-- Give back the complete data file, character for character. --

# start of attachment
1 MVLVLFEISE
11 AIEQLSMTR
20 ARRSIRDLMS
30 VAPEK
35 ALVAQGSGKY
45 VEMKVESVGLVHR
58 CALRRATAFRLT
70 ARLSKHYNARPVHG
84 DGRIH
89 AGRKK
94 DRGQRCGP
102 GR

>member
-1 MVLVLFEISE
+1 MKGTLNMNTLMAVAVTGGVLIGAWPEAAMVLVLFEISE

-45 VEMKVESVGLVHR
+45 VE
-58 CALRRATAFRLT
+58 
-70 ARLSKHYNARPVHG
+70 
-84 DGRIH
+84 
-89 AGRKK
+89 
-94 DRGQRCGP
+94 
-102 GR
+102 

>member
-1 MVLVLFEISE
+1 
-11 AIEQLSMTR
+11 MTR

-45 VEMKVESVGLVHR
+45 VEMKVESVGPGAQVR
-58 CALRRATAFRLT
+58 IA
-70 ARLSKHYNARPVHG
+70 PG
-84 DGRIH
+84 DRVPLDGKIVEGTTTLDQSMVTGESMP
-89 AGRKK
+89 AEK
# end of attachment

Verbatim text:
1 MVLVLFEISE
11 AIEQLSMTR
20 ARRSIRDLMS
30 VAPEK
35 ALVAQGSGKY
45 VEMKVESVGLVHR
58 CALRRATAFRLT
70 ARLSKHYNARPVHG
84 DGRIH
89 AGRKK
94 DRGQRCGP
102 GR

>member
-1 MVLVLFEISE
+1 MKGTLNMNTLMAVAVTGGVLIGAWPEAAMVLVLFEISE

-45 VEMKVESVGLVHR
+45 VE
-58 CALRRATAFRLT
+58 
-70 ARLSKHYNARPVHG
+70 
-84 DGRIH
+84 
-89 AGRKK
+89 
-94 DRGQRCGP
+94 
-102 GR
+102 

>member
-1 MVLVLFEISE
+1 
-11 AIEQLSMTR
+11 MTR

-45 VEMKVESVGLVHR
+45 VEMKVESVGPGAQVR
-58 CALRRATAFRLT
+58 IA
-70 ARLSKHYNARPVHG
+70 PG
-84 DGRIH
+84 DRVPLDGKIVEGTTTLDQSMVTGESMP
-89 AGRKK
+89 AEK